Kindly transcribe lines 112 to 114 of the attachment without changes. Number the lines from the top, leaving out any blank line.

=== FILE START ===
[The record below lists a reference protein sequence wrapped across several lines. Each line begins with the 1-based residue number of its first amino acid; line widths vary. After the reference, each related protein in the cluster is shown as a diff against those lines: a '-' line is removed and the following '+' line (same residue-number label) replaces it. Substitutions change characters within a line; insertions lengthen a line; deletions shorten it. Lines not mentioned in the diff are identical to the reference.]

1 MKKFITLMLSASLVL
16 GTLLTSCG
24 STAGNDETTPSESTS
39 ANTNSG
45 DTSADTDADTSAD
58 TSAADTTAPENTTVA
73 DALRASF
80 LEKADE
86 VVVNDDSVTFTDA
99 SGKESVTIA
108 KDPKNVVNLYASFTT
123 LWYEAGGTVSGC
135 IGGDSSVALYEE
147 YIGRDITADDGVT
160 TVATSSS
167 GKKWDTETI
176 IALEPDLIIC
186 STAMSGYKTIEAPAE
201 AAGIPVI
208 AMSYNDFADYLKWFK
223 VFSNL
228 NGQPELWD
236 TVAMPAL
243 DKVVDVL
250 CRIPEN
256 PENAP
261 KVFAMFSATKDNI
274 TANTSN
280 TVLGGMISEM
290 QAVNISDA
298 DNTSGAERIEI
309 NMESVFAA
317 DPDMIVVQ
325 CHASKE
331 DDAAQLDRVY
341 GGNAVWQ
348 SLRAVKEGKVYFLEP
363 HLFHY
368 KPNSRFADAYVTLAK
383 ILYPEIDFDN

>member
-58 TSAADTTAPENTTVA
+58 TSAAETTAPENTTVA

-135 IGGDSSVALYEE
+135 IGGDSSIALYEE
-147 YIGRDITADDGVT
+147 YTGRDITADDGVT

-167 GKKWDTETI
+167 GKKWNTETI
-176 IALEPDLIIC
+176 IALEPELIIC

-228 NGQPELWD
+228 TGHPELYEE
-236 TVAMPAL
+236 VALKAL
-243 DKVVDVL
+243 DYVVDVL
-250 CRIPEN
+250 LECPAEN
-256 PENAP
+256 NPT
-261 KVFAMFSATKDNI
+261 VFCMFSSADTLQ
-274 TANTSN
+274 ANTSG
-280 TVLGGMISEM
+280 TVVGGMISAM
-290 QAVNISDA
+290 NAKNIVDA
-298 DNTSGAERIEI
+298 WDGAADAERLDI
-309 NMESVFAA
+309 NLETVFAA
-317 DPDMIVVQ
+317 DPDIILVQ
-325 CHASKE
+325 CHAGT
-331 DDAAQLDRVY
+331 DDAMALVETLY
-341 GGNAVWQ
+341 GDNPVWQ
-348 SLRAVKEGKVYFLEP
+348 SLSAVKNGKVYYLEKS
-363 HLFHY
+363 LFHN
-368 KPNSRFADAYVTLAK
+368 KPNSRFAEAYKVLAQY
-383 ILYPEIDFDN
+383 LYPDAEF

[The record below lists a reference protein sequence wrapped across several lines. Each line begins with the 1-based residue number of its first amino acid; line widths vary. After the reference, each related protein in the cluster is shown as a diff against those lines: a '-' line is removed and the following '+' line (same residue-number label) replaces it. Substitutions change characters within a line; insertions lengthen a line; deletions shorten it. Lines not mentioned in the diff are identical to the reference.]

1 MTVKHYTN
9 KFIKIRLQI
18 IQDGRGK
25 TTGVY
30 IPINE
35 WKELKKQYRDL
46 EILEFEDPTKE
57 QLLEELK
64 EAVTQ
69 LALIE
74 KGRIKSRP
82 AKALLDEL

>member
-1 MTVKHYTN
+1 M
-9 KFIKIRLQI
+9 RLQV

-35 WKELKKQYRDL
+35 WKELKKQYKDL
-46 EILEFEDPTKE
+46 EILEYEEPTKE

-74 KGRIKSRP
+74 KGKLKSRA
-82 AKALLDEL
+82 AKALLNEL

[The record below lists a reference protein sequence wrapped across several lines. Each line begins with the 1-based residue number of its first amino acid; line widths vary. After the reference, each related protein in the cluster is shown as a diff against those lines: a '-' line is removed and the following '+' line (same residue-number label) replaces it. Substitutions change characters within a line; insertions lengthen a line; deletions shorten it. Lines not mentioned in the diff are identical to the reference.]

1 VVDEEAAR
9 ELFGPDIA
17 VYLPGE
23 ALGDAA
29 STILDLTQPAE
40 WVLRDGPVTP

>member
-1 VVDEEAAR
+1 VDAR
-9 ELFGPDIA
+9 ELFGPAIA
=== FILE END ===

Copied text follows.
+46 EILEYEEPTKE

-74 KGRIKSRP
+74 KGKLKSRA